Explanation of Position on a Third Committee Resolution on the Administration of Justice

Anthony Bestafka-Cruz
Adviser to the Third Committee
New York, New York
November 14, 2022


Thank you, Chair.

Reaffirming the importance of ensuring respect for the rule of law and human rights in the administration of justice, the United States joins consensus on this year’s resolution. While we appreciate efforts to address our concerns, we wish to highlight a few important issues with the text.

First, we are concerned that the resolution calls upon States to comply with or implement obligations under treaties to which the United States is not subject, and which are not imposed by customary international law, including the Convention on the Rights of Persons with Disabilities and the Convention on the Rights of the Child. We also note that we do not accept certain recommendations made in the Global Study on Children Deprived of Liberty.

Second, the United States understands that General Assembly resolutions do not change the current state of conventional or customary international law.

Third, the resolution refers to “principles of necessity and proportionality” when depriving any person of their liberty. The United States understands and agrees that discretionary decisions to deprive individuals of liberty should be reasonable, necessary, and appropriate to the individual circumstances. However, such considerations are not universally recognized or reflected in international law, nor are they relevant to a determination of lawfulness or arbitrariness within the domestic legal framework of every State; instead, international law has left such matters to the discretion of competent courts or administrative authorities within individual States. We interpret the provisions referring to “necessity and proportionality” as recommendations rather than as a reflection of international principles or obligations under international law.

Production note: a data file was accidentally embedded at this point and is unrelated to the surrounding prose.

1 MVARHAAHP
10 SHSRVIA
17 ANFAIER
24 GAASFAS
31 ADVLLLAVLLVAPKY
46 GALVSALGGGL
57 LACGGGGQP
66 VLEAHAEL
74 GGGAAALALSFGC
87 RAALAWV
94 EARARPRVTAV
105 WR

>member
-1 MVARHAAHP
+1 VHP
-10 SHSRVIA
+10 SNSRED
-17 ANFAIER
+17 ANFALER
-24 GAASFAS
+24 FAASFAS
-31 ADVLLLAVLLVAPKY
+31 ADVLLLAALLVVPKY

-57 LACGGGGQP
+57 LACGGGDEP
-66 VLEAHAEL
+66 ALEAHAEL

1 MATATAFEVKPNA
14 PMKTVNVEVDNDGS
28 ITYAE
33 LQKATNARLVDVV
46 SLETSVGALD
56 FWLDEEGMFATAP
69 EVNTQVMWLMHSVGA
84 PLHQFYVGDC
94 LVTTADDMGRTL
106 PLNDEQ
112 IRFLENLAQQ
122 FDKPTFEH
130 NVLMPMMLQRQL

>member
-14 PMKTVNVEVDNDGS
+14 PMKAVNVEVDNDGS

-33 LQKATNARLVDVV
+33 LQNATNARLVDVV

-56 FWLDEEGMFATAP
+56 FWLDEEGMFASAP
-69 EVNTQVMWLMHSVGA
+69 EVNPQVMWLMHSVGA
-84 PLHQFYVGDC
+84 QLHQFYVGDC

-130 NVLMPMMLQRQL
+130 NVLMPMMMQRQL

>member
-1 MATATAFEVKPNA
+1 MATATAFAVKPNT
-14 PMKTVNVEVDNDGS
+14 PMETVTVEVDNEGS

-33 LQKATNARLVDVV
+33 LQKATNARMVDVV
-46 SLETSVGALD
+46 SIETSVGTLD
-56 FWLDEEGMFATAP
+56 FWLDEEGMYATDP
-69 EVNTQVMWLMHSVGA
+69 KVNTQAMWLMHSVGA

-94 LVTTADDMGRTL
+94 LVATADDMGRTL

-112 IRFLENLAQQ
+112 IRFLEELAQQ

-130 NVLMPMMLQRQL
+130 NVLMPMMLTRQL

Fourth, the assertion that States should consider establishing an independent mechanism to monitor places of detention, including by making unannounced visits, is inconsistent with U.S. policies and practices that already ensure acceptable standards. The UN Standard Minimum Rules for the Treatment of Prisoners, or “the Mandela Rules,” call for external and independent monitoring of prisons to include monitoring bodies that may or may not be governmental (the preferred approach in the United States). These bodies achieve accountability so long as they are independent of the prison administration, and other external bureaucracies are unnecessary.

Fifth, we are disappointed that important references to gender were removed or watered down in negotiations. The U.S. is committed to promoting gender equity and fairness in justice systems.

Finally, we note that the age of criminal responsibility varies in individual states of the United States, and that some states establish responsibility at younger ages for the most serious crimes.

We addressed U.S. concerns with rights related to COVID language, language relating to the rights of the child, and with the applicability of international law, in a separate general statement.

Thank you, Chair.